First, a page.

WASHINGTON (Reuters) - A group of U.S. investors is seeking Washington’s approval to acquire the nearly 50 percent collateral in U.S. refiner Citgo held by Russia’s largest state-owned energy firm Rosneft, one of the investors said.
The move would prevent Moscow from seizing a large part of the U.S. refiner in the event of a full-blown default by its current owner, Venezuelan state oil company PDVSA. Texas-based Citgo operates a 749,000 barrel per day refining network in the United States.
With Venezuela’s economy devastated by five years of recession, President Nicolas Maduro’s socialist government has increasingly turned to ally Russia for the cash and credit it needs to survive – offering prized state-owned oil assets in return.
Rosneft has snapped up some coveted oil fields in the OPEC nation, giving it growing control over Venezuelan crude exports and a stronger foothold in energy markets across the Americas.
Venezuela handed Rosneft ROSN.MM the 49.9 percent collateral in Citgo PDVSAC.UL in return for a $1.5 billion loan two years ago. The remaining 50.1 percent of shares in Citgo is collateral to holders of PDVSA’s 2020 bond.
A steady decline in oil output, Venezuela’s main source of hard currency, has contributed to making the country chronically late on its bond payments in recent months.
The Russian state oil company has been under U.S. sanctions put in place in 2014 to punish Moscow for aggression in Ukraine. Some U.S. senators have warned those sanctions could be violated should Russia take a stake in Citgo.
Amid the outcry, Rosneft and PDVSA PDVSA.UL were negotiating swapping the collateral to avoid complications stemming from the sanctions. The talks do not appear to have prospered.
Some Caracas-based oil sources said cash-strapped PDVSA was unable to offer anything attractive enough to Rosneft in return.
In the meantime, the group of U.S. investors has applied for a license from the U.S. Treasury’s Office of Foreign Assets Control (OFAC) to assume the lien, according to the U.S. investor and documents seen by Reuters.
The investor asked to remain anonymous to avoid compromising a potential deal.
The request to OFAC, submitted in early October, has received basic technical approval but the group has yet to receive an answer from the Trump administration.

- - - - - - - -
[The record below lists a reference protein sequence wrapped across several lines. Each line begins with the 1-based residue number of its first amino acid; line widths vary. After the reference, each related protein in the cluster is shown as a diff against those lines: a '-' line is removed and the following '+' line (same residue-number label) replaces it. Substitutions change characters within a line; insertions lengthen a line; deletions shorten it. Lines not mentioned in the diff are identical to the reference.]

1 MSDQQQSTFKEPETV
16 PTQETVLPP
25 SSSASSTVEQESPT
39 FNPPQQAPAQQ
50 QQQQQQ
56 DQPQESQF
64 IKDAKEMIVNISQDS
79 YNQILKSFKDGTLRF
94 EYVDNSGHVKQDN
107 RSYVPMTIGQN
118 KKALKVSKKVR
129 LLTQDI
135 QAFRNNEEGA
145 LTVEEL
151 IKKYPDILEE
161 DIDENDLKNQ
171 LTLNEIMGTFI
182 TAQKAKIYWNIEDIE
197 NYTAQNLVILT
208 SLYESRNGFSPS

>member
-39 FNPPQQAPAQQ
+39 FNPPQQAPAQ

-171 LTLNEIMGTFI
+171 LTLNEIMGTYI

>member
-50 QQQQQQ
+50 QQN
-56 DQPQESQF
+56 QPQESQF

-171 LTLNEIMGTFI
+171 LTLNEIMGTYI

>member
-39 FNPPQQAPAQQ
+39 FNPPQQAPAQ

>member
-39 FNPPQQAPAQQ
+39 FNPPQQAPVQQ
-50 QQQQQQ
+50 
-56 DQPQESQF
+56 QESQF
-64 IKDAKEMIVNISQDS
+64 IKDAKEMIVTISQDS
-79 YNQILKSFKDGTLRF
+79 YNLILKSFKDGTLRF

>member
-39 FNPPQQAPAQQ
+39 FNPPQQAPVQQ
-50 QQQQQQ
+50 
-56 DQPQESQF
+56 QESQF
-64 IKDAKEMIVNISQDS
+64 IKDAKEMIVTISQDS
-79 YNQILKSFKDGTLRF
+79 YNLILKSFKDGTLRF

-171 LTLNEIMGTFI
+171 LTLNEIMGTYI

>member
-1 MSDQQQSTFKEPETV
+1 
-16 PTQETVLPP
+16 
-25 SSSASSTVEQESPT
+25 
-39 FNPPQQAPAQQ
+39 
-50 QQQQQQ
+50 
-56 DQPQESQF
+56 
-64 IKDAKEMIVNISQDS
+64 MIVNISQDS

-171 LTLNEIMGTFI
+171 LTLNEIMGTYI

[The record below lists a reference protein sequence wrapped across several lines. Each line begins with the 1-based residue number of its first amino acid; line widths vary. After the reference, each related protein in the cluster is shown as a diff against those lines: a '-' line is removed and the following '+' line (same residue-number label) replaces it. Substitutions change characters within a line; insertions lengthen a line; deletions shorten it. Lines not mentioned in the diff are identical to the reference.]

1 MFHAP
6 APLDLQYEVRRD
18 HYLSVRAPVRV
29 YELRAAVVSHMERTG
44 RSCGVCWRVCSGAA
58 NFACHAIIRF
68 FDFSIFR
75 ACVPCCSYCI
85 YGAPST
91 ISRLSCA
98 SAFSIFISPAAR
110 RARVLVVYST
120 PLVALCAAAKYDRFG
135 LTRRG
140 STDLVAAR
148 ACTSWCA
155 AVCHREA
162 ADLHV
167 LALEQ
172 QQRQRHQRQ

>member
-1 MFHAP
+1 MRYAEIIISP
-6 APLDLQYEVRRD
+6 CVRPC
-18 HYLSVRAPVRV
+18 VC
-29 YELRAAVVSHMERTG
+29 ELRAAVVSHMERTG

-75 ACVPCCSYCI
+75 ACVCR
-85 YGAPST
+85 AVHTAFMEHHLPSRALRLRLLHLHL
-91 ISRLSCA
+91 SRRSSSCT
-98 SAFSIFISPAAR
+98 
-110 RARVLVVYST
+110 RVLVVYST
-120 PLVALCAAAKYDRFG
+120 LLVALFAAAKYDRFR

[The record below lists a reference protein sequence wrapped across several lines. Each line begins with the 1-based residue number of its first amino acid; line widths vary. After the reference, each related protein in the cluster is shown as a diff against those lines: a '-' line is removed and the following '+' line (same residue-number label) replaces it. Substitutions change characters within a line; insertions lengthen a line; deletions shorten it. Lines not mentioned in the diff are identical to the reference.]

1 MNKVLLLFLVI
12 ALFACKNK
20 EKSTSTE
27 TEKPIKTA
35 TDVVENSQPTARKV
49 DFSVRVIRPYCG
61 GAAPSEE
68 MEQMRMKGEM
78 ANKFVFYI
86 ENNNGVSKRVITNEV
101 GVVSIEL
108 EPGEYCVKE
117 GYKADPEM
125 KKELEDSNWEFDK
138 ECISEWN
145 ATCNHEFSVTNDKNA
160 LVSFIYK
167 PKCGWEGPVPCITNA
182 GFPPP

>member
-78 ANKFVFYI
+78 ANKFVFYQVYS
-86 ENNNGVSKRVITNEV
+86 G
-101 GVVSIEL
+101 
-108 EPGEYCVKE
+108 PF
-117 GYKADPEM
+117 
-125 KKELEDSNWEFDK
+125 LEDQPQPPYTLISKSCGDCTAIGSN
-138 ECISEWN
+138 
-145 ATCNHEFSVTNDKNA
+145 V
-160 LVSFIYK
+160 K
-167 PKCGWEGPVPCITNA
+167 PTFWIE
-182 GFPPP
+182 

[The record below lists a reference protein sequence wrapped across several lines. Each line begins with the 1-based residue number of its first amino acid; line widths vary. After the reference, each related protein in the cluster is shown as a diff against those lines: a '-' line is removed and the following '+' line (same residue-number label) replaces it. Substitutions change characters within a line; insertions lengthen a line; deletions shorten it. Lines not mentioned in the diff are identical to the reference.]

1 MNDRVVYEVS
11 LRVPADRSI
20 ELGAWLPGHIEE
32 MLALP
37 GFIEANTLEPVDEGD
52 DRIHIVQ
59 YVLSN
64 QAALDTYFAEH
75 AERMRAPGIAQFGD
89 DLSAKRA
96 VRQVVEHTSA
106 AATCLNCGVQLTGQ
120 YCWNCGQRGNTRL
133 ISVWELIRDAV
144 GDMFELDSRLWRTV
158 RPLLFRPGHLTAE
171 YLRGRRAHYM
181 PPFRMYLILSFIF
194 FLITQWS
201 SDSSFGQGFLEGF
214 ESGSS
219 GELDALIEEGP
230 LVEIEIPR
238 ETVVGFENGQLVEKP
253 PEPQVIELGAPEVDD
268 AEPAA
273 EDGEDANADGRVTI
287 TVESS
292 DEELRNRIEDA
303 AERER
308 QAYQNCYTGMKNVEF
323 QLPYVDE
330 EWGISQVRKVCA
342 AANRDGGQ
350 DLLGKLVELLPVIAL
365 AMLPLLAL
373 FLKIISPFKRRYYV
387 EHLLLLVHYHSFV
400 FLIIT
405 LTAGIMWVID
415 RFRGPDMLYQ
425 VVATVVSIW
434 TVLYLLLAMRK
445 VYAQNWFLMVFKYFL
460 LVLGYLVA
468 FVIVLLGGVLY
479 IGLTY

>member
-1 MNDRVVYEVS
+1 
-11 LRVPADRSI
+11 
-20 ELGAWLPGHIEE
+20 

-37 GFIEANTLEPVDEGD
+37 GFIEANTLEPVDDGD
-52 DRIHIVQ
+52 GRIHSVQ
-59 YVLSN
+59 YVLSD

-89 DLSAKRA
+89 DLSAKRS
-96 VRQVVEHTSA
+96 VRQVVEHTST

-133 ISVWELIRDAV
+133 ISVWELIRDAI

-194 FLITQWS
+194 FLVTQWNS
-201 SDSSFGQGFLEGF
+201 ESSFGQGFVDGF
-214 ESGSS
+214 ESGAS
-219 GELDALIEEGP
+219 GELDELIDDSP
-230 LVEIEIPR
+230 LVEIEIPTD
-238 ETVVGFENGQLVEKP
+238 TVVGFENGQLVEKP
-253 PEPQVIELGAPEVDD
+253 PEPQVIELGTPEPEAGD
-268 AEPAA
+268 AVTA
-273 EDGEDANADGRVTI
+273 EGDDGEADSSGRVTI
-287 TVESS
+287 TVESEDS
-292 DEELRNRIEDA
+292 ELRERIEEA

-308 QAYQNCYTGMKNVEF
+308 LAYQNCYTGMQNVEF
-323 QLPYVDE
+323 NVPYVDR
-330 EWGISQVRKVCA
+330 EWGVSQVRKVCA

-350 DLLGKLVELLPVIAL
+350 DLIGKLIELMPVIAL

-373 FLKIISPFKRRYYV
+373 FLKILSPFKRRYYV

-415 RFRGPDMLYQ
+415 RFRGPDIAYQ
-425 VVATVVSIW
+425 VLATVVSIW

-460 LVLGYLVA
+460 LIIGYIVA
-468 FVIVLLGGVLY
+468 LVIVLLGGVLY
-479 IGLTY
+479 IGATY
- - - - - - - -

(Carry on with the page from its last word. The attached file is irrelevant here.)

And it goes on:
“The administration should recognize that if it doesn’t do something pro-active here, it will face...limited options under almost any scenario, whether it is an attempt to foreclose by the current lienholder, further restrictions on Venezuelan crude oil imports into the U.S., or even in the event there is a positive political change in Caracas,” the investor said.
Under the plan, no new debt would be issued. The investors would repay the outstanding loan balance and require that Rosneft terminate its lien and assign the loan to the new investors.
“This is a private sector solution to a public policy problem,” the investor added.
In response to a query from Reuters, a Treasury spokesman said “Treasury does not discuss OFAC licensing requests, including to confirm whether or not one has been received, and does not comment on national security reviews.”
The U.S. investors see Citgo as an attractive asset that could easily become highly profitable. Trying to seize Citgo is “certainly not the plan,” the investor stressed.
It is unclear whether Rosneft, whose powerful boss Igor Sechin is a close ally of Russian President Vladimir Putin, would be open to such an offer. The company declined to comment.
Caracas-based PDVSA did not respond to a request for comment.
The Citgo deal has particularly worried Washington, with senators Robert Menendez and Marco Rubio writing U.S. Treasury Secretary Steven Mnuchin to express their concern in September.
“Just as a matter of common sense, it would be better if those assets were held by American investors than by Rosneft,” said Richard Morningstar, chairman of the Global Energy Center at the Atlantic Council and a former energy official under ex-president Barack Obama.
Despite long delays in Venezuela’s debt payments, the holders of the bonds - some of the world’s highest yielding debt - have been reluctant to press their claims in court, wary of a prolonged and messy litigation. That could yet change, sparking a potential stampede to seize assets.
Foreign companies seeking compensation for nationalizations under Venezuela’s late leader Hugo Chavez have also objected to PDVSA using Citgo as collateral, alleging that Venezuela was seeking to reduce its exposure to assets in the United States, where they could potentially be seized.
Reporting by Alexandra Ulmer; Additional reporting by Vladimir Soldatkin in Moscow; Editing by Daniel Flynn and David Gregorio